In the early 20th century, LaVilla and Sugar Hill were upscale black neighborhoods in Jacksonville visited by the likes of Duke Ellington, Ella Fitzgerald, and Zora Neale Hurston. The area included a 30-acre park and stately homes for members of Jacksonville’s black professional class. Nevertheless, in the 1930s, the Home Owners’ Loan Corporation (HOLC) deemed LaVilla and Sugar Hill—along with other predominantly black neighborhoods—as hazardous or in decline. So-called hazardous areas “embrace[d] principally the Negro areas of the city” including “a community of the best class of Negros,” as HOLC described them at the time.
The red areas delineated places where traditional lenders would not make loans. Today, these formerly redlined areas in and around downtown remain where the majority of the Jacksonville’s black residents live. They are also places where the lowest number of the conventional mortgages are made in the city.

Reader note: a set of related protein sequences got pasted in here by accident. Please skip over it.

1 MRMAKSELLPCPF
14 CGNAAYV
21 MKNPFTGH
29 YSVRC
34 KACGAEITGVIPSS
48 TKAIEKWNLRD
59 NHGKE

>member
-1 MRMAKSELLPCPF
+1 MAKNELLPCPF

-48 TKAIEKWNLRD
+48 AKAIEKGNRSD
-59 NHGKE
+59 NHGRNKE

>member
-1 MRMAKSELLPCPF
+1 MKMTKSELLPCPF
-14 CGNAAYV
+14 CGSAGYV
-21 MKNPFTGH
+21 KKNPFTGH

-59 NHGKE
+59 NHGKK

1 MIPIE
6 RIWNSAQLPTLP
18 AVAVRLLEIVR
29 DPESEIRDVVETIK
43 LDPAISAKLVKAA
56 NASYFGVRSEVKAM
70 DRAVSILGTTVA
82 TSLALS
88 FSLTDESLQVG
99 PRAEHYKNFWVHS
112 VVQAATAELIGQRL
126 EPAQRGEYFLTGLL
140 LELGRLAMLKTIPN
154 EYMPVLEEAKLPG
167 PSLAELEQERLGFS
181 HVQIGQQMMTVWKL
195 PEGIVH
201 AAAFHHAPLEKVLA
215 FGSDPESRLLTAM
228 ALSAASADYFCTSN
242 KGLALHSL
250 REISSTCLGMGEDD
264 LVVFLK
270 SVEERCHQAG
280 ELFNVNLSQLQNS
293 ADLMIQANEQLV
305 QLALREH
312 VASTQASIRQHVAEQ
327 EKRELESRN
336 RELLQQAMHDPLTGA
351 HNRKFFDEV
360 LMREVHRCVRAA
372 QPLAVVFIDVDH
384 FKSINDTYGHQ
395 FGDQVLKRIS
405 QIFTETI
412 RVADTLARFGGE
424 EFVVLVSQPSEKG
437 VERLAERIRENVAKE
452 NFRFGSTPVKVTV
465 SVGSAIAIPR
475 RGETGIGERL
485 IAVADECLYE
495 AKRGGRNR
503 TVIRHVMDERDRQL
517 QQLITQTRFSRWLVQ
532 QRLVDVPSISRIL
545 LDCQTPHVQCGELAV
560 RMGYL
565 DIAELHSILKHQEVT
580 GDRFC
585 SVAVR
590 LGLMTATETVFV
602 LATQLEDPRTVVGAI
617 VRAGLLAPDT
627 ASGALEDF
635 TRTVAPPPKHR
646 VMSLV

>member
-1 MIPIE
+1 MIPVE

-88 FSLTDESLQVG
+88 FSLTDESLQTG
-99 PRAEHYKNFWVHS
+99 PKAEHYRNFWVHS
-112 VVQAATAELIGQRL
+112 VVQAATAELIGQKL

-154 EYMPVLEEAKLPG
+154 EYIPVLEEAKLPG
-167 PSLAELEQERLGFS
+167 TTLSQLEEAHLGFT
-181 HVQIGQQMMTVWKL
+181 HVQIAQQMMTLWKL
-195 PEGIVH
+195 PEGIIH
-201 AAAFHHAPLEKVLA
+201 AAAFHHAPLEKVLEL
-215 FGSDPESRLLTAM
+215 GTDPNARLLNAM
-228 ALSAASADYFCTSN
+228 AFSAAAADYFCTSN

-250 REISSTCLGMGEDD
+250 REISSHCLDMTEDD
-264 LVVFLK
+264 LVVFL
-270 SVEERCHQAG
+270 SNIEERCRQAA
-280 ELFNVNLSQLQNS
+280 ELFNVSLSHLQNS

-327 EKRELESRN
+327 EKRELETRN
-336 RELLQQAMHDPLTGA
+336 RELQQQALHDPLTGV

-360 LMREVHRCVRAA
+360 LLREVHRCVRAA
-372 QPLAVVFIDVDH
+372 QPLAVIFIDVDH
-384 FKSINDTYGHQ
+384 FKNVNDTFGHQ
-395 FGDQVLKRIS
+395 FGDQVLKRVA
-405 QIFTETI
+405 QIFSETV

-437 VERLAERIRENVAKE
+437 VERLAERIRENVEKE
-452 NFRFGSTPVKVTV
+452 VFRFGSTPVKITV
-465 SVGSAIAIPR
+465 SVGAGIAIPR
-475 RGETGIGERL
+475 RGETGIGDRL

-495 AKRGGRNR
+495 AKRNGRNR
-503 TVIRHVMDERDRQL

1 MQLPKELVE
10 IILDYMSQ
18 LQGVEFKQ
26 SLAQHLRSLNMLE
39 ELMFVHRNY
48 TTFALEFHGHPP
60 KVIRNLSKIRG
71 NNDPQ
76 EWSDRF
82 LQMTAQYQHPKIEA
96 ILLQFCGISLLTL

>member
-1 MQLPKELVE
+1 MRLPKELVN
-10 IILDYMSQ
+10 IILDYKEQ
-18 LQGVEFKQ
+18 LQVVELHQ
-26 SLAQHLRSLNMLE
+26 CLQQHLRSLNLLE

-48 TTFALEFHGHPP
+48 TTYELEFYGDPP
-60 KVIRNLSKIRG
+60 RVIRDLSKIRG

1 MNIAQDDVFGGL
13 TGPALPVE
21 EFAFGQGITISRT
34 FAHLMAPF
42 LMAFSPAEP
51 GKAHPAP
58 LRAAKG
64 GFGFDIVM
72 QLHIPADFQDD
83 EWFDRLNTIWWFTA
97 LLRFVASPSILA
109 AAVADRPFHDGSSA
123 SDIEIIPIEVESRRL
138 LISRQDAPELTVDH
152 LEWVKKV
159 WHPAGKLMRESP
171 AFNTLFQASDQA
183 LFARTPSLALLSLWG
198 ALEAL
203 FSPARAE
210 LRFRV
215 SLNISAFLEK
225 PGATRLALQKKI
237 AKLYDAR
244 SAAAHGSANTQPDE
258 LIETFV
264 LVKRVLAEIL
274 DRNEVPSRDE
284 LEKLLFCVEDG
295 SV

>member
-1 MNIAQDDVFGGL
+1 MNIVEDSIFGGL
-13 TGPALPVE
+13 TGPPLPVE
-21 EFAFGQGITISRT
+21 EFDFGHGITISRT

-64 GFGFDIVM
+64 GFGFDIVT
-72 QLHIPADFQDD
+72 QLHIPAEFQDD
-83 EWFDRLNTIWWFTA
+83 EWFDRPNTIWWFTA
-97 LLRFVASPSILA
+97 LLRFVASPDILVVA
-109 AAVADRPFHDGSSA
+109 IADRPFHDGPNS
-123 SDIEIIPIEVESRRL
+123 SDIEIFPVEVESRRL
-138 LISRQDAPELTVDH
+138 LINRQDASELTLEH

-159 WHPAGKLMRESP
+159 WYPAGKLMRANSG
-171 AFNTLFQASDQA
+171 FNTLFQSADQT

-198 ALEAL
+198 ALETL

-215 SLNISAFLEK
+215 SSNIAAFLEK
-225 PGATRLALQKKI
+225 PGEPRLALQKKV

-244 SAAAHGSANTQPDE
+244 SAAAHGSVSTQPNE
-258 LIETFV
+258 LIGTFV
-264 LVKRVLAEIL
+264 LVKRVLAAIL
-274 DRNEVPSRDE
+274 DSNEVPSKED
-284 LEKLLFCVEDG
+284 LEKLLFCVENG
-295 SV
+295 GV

Predominantly black census tracts in Jacksonville—where more than three-quarters of the population is black—were granted four conventional mortgages per 1,000 housing units in 2015 and 2016. The rest of Jacksonville had nine times as many mortgages in the same time period.
Households in predominantly black census tracts applied for fewer mortgages overall. That’s an aspect of the vicious cycle: The racial wealth gap puts mortgage applications out of reach for many black Americans. The median income of a black household in Jacksonville is $34,692, compared to $56,771 for a white household.
However, black residents are also more likely to be denied. In Jacksonville’s predominantly black neighborhoods, 30 percent of loan applications were dismissed, compared to 12 percent in the rest of the city. According to the analysis by Reveal, black loan applicants in the Jacksonville metro area were twice as likely to be denied a conventional mortgage as white applicants, even after controlling for factors like income and loan amount.